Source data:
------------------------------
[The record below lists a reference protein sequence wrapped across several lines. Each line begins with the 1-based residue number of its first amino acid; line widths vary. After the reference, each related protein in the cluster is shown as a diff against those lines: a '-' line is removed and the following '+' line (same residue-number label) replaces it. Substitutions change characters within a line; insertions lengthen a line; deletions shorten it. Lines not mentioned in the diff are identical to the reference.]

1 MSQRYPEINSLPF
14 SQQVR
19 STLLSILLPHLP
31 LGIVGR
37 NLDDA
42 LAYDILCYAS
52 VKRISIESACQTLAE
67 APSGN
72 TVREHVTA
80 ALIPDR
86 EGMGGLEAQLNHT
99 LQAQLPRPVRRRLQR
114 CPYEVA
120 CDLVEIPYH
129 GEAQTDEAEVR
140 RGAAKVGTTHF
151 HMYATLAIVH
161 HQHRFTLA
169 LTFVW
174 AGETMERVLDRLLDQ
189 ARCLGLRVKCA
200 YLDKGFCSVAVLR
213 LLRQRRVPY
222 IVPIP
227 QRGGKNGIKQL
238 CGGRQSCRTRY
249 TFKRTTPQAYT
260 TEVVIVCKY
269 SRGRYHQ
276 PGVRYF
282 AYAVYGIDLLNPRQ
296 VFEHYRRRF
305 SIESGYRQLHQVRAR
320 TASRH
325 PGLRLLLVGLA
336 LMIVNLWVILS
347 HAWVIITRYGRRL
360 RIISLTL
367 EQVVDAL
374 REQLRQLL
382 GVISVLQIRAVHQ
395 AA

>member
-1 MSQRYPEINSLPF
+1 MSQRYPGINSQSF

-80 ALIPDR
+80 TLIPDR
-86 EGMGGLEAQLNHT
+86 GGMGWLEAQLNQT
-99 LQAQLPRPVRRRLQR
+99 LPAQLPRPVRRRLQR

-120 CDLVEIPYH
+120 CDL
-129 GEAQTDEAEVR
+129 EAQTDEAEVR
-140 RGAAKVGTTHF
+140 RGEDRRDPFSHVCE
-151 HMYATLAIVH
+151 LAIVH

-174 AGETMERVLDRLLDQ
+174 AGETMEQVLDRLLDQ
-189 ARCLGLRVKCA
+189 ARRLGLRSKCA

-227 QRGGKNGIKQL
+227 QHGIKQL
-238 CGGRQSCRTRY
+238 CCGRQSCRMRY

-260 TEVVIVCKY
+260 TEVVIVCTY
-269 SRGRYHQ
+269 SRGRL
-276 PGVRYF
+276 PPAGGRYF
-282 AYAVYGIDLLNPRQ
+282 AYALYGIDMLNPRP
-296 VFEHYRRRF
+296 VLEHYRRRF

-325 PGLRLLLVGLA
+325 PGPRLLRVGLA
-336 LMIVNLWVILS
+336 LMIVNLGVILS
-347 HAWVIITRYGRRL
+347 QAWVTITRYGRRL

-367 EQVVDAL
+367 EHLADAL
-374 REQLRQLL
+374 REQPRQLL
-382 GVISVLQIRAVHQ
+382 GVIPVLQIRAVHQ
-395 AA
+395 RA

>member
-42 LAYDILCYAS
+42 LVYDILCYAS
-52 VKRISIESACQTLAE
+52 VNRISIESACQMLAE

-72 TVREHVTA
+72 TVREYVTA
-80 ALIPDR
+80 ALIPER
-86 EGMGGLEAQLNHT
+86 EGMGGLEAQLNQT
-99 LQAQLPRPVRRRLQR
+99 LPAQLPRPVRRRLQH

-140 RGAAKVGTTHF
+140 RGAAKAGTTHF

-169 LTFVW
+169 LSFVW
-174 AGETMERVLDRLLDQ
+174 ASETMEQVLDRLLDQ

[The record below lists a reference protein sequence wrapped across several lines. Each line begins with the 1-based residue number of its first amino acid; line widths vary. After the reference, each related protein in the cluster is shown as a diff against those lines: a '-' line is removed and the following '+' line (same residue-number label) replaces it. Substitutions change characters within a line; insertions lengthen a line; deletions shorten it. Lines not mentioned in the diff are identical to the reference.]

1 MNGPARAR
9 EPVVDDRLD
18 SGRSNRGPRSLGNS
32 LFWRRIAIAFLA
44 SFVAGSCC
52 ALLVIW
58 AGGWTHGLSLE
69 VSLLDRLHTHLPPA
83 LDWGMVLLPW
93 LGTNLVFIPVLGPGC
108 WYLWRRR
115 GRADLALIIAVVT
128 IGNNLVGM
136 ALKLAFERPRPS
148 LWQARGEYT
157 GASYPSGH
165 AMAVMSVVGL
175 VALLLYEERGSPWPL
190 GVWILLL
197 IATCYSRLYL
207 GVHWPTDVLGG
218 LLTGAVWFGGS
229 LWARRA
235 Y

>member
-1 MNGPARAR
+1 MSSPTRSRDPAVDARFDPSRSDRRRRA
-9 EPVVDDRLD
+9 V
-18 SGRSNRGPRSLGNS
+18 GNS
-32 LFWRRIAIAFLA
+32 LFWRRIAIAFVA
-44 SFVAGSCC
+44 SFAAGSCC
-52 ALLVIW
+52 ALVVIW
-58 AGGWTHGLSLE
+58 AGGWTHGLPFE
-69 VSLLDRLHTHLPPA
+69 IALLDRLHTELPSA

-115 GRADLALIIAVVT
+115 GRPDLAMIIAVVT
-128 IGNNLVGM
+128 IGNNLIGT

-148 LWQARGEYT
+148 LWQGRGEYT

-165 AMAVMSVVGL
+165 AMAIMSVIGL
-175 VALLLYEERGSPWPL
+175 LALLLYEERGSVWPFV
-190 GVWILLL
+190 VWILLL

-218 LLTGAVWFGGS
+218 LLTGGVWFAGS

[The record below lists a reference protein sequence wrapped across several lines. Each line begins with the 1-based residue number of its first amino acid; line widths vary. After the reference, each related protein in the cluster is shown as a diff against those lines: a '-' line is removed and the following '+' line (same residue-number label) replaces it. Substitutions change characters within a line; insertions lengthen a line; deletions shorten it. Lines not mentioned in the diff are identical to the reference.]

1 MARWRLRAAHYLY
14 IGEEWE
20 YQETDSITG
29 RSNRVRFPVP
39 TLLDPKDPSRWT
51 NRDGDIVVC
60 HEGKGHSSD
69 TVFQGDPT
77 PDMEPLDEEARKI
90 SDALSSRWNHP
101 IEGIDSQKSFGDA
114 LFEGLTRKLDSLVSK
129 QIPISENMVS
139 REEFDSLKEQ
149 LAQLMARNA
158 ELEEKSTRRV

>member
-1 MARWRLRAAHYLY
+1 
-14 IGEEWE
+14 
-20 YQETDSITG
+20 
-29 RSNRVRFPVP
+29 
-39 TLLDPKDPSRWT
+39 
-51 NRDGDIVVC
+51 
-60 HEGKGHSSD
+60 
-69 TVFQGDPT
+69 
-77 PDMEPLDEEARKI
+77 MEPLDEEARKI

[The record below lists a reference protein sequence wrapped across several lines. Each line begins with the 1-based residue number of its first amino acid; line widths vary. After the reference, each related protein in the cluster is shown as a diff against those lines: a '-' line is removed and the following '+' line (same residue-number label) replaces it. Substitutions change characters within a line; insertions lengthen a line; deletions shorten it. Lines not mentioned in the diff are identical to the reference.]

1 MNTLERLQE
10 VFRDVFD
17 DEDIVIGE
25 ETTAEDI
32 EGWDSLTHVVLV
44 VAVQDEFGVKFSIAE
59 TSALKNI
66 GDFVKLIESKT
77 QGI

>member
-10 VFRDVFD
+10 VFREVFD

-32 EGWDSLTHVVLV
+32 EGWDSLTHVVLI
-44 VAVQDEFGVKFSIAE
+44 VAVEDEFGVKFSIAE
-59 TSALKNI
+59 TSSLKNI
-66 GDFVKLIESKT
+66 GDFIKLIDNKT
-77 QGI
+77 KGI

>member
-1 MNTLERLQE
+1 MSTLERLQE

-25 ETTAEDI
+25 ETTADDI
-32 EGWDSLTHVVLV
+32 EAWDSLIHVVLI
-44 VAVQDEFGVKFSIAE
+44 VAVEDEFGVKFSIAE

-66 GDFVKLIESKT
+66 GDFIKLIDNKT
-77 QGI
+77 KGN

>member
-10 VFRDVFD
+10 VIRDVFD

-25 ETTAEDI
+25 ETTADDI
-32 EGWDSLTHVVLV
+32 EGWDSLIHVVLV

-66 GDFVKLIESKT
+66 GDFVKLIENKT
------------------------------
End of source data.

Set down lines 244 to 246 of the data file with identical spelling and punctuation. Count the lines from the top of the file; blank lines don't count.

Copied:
+25 ETTADDI
-32 EGWDSLTHVVLV
+32 EGWDSLIHVVLV